Adding an app, a chatbot, or a new piece of software isn’t necessarily going to make everything easier for you. Becoming lured by the tech can only make everything far more complicated.
It is safe to say that many businesses get seduced by the tech and then their lives start to become far more complex than they originally envisioned. In a recent article we shared that tech is the future, but don’t forget the people.
Laura Yarrow and Jenny Lewis, from the Experience UX team, share their perspective on why businesses can overcomplicate, and focus attention on the people who use a product or service and the problem that needs to be solved. As Einstein said, ‘If you can’t explain it simply, you don’t understand it well enough.’
The Pace Becomes A Problem
Laura recognises that the complexity and pace of change are embedded in our everyday lives. “From a UX perspective, we are the people who help others understand the decisions they make and ensure they make the right choice. However, I understand the arena that we are all a part of today. The pace of change is increasing and things are not as simple. Gone are the days of the job for life and the same colleagues for the entity of your career. The average number of jobs in a lifetime is 12, according to a 2019 Bureau of Labour Statistics. It is hard for people and businesses to pause and reflect. Even a fridge or toaster is now ahead of how we process things.”
“This represents a big question for us all going forwards. How can you reduce complexity when the pace of change won’t let you?”
But where do the real problems lie? As business pace means many are looking over their shoulder or looking to emulate their competition, Jenny recognises the need to always ask why you want to progress an initiative. Jenny says, “Businesses become immersed in new tech and what they want to pursue can sometimes be no more than a trend. For instance, AI does represent innovation, but many people are obsessed with trying to innovate, but not know why. I say it comes down to a lack of knowledge. Businesses do need to be challenged and asked ‘why.’
On many occasions when the ExperienceUX team comes on board, many projects have already been invested in. Jenny explains, “When the tech or a new working system is already in place, there is a very important stage, before, that can be overlooked. If a company invests in the research and usability aspect at the very beginning, then there is an informed decision to make a clear judgement on. Businesses need to have the evidence presented to them.”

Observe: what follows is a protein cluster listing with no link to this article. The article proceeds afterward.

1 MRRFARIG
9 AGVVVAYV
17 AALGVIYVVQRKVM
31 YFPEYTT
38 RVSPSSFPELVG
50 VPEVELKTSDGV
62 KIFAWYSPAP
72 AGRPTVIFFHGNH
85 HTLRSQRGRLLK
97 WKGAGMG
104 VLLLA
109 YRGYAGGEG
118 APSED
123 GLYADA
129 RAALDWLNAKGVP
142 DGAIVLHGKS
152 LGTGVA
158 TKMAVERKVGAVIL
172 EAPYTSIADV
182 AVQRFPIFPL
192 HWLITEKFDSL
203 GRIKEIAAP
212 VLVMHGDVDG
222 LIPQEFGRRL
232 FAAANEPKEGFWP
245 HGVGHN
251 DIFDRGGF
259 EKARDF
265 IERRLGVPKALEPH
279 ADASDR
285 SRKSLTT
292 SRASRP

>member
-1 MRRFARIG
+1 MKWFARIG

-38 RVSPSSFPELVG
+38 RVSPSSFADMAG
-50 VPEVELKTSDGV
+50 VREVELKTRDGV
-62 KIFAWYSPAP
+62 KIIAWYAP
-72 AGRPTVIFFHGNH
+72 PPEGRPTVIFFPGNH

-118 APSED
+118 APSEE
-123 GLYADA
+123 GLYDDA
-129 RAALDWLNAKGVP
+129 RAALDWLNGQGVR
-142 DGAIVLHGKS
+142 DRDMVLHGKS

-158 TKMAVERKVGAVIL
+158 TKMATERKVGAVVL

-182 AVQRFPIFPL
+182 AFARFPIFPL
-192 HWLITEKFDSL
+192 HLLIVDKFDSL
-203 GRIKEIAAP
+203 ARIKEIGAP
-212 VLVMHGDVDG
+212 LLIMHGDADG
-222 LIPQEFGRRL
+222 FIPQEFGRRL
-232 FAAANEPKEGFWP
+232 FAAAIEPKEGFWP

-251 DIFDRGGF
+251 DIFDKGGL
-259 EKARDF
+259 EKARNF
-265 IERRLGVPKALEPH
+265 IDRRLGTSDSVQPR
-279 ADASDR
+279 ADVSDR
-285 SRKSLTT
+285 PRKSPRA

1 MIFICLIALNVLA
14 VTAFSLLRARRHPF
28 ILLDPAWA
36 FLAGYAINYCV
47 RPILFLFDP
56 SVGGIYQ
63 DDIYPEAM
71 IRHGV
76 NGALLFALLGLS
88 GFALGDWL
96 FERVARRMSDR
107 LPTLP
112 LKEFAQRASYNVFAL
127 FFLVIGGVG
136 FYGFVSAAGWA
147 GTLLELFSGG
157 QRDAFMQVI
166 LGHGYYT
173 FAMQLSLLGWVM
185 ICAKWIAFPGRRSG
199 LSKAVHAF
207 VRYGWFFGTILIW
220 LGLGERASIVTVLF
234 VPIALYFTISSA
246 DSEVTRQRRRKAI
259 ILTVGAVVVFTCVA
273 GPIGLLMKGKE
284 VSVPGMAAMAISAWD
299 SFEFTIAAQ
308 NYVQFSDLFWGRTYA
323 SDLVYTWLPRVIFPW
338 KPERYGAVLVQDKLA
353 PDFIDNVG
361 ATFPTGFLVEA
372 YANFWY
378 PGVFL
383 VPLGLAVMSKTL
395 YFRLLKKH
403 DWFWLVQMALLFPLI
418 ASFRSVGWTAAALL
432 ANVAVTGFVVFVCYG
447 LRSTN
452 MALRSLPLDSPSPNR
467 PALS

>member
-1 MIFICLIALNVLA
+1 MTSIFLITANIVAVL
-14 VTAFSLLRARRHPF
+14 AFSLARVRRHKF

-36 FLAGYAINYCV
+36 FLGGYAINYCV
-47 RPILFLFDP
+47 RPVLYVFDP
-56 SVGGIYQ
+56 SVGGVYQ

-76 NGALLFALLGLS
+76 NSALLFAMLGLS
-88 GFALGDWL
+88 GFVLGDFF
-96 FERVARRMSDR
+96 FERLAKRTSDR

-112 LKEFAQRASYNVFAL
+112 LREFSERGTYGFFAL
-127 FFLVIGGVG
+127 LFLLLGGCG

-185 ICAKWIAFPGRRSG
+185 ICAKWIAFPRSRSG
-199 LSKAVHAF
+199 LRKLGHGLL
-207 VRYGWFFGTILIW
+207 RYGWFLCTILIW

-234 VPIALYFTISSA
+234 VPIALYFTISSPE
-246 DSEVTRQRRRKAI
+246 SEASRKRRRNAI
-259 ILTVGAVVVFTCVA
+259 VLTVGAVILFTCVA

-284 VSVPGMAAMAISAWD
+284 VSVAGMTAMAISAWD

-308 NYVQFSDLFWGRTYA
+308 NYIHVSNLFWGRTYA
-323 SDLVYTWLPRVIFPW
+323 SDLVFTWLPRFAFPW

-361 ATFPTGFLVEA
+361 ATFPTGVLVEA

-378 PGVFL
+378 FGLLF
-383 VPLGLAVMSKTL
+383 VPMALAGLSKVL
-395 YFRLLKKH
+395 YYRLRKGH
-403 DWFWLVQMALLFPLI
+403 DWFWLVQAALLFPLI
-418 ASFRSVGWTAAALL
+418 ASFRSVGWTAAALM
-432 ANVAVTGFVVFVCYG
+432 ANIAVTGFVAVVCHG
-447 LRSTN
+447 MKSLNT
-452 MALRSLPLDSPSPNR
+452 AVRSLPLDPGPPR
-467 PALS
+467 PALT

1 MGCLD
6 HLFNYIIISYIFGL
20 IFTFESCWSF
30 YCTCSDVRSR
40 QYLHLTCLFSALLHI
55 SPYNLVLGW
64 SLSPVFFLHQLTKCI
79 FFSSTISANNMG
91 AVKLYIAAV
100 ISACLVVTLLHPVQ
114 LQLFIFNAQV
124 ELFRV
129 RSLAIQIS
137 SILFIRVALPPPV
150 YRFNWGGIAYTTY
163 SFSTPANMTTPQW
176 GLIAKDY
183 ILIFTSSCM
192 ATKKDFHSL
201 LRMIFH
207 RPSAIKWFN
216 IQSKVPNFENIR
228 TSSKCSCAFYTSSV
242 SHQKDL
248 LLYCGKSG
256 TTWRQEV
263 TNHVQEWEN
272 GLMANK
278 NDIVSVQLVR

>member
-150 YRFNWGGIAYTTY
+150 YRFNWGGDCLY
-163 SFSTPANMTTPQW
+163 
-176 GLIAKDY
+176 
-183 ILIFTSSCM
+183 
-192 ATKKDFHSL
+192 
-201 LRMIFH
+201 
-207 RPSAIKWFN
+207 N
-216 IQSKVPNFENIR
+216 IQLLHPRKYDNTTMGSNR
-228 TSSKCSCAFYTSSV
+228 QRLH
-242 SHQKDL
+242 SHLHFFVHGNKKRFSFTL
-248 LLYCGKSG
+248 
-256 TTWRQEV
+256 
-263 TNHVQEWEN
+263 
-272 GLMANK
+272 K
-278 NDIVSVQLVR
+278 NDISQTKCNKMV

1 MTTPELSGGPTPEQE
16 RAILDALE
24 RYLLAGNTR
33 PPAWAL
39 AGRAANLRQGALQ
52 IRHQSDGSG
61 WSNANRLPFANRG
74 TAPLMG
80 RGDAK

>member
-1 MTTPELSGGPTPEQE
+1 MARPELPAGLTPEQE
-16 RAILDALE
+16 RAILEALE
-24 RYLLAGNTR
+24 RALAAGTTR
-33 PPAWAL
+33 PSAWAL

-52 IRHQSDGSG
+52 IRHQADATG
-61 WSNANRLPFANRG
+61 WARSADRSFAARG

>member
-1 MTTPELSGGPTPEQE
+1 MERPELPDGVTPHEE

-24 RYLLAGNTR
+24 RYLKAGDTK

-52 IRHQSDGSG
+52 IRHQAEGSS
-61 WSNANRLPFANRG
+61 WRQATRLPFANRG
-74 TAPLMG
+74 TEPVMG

Laura understands that when companies buy into the tech too quickly, it can affect future budget allocation. “If a digital team spent time in a completely new system and they fail, when they want to deliver something new in the future, they might have to fight that little bit harder for approval. Sometimes making decisions based on the investment of the tech alone can dent someone’s reputation, their credibility and future expenditure.”
Embracing Simplicity Works
Before you make that feet first investment into something new and tech-driven, understand who your marketplace is and tune into the people you talk to and understand who they are.
As an example, Laura looks back at a project that took the target audience to the heart of the business. Laura explains, “A national housing association was changing their website. The existing feel had a very corporate tone and feel to it. This was contrary to the people who needed the services of the housing association. A vulnerable person looking for a home was presented with messages that were contrary to where they are in their life. Everything had to be simplified. A corporate feel was changed to a company that valued connection and people wanting a better life.”
“What I want to highlight through this example is the importance to get to a point of clarity where you know who you are talking to and designing for. Remember that everyone isn’t your audience with the same goal.”
Advice To Embrace
Jenny understands the importance to deliver what your audience wants, not the boardroom or a new piece of equipment. Jenny says, “I have no problem with shiny new tools, just as long as you understand the people who will be using it.
“Just because a company loves it, doesn’t mean that others buy-in. Understand your customers as people, not metrics. It doesn’t work when you invest and then have to fix it later. This can take you away from your core business, which can be destructive. The more upfront you are when recognising the need before the investment can help with stronger long term results.”
It is far too easy to be bought in by the enticement of the tech. Laura concludes, “Take a step back and view what you want to deliver through the lens of the consumer. It can be the only option. This gives clarity and a view of what others see, that is not just analytics, stats, and features.”
We all want simplicity in our lives. A good place to start is not in what the solution will deliver, it’s starting by asking the right questions. Is it relevant? Does it support? What value does it provide? Only by framing everything in the context of others, can a tech solution help and become a worthwhile investment.